A quick story: Sometimes I forget that these things are NOT required of me to be a good wife, but are responsibilities I have taken upon myself and can share as I please. Sometimes I feel guilty for not doing any one of those afore mentioned items and I will feel like a bad wife. In good humor the husband brought home an article a co-worker gave him. He gave it to me and said, "Hey, I've got a few tips to help you be a better wife!" It was funny to read and helped me lighten up a bit.

Saturday, March 11, 2006

Hobby help

If anyone has ideas for fun things I can do on my own (at my house), I'd appreciate it. I think I need a little break from scrapbooking, playing WoW and boggle, online house searching, watching TLC and Discovery, and piano. Though I like doing those things I'm feeling burned out and bored. Yoga's still wonderful, but I can only do that about 1 1/2 hours a day. Readings also good, but I already do that...

Anyone? Mom suggested Family History, but I don't think I'm quite there...

Friday, March 10, 2006

Chocolate? What's that?

I know I'm weird, but I am a salty girl rather than sweet. As a child I loved salt so much that my siblings would tease me that it looked like it snowed on my plate. "Celia, would you like some food with your salt?" my brother would ask. That usually ended up with me getting mad and slinking under the table like a wet noodle as my brother called me "spaghetti woman." My mom was convinced that I had some sort of iodine deficiency because I craved salty things. I don't know. Maybe I did... Anyway, I've cut back dramatically on my salt intake over the years, but I still generally prefer a salty snack to a sweet. Don't get me wrong. I like to eat sweets here and there, I just don't crave chocolate, ice cream or other sweet treats. (How can I even be called a woman?!)

Despite all this, I had a first today. Today was the first time, in my life so far as I can remember, that I had a craving for chocolate. Now, it's not that I hate chocolate; it's not so bad. I just genuinely don't care if I ever eat it. Those rare occasions I do end up eating chocolate it's usually dark chocolate because milk is too sweet. But today after lunch I had this feeling like I needed some chocolate, and I ended up eating 4-5 bite sized candy bars before that feeling went away! (I know, I pigged out. haha.)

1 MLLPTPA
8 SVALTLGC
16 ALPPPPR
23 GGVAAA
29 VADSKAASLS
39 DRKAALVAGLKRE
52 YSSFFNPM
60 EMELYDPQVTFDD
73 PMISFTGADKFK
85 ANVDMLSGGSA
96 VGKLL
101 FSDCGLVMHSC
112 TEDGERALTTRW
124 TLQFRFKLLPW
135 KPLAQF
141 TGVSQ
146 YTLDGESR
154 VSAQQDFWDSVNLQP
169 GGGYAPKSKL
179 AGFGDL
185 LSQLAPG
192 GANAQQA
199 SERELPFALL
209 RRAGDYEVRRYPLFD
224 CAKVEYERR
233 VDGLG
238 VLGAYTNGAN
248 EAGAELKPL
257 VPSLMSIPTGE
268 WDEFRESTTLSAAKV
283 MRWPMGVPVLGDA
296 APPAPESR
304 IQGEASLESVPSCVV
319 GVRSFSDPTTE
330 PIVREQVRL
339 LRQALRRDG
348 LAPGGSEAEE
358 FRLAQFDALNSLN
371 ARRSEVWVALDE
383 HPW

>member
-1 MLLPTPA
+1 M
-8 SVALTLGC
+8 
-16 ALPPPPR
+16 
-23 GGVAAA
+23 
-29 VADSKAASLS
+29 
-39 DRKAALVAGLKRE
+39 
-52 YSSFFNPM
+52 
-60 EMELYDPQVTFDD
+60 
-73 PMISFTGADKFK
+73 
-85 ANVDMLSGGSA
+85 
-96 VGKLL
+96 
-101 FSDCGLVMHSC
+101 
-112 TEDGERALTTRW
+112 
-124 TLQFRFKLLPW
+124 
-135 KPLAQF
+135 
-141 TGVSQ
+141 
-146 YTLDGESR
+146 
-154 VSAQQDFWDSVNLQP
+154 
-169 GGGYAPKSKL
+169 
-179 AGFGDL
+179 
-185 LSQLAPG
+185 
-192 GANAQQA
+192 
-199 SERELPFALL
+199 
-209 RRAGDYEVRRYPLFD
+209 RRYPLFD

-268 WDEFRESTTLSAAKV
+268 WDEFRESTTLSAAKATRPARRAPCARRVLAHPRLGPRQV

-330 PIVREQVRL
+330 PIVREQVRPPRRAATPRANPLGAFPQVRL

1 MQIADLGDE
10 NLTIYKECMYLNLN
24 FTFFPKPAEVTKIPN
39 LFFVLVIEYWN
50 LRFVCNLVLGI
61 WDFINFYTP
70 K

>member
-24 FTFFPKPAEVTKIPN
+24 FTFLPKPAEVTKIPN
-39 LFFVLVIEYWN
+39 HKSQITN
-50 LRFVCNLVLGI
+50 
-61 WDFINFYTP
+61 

And I promise, I'm not pregnant. (That would have been my first question if someone else had written this post...)

Thursday, March 09, 2006

Changing tastes

The lunch I made today consisted of taco soup, quesadillas, a green salad and a fruit salad. Some of the quesadillas had red and green peppers and onions in addition to the cheese. The other half were just plain cheese. Some of the girls refused to try the quesadillas with the peppers and onions, and others refused to try the taco soup because it had beans in it. I thought "how the heck could anyone dislike beans???? I LIVE off beans." Though I wasn't frustrated today at their lack of ethnic adventurism, I often am frustrated at girls who refuse to try new things.

That got me thinking about my own teenage eating habits and how they've changed over the years. I used to hate: bell peppers, onions, mushrooms, olives, meat, seafood, and cracked wheat. Now, I legitimately had a reason for disliking bell peppers and onions in raw forms because they hurt my stomach. I don't know if I ever gave the other things a fair chance. I think the thought of eating them was unappealing so I didn't even try.

I think I started "growing up" and "branching out" my sophomore year of college. I started building up a tolerance for the peppers, onions and mushrooms cooked and later figured out they're not so bad raw. Olives turned out to be a wonderful addition to my much eaten mexican food and my rarely eaten but much loved pizza. After meeting my husband I started incorporating meat into my diet little by little. (That by far was the hardest adjustment...) I love hot cereals such as cracked wheat (thank you Grandpa for introducing me to it though I didn't appreciate it then...) and oatmeal. The only thing I have yet to really incorporate into my diet is sea food. I can eat a little fish, but I still get grossed out by pretty much all shell fish...they're just so chewy and...*shudder* I don't know if I can move past this one...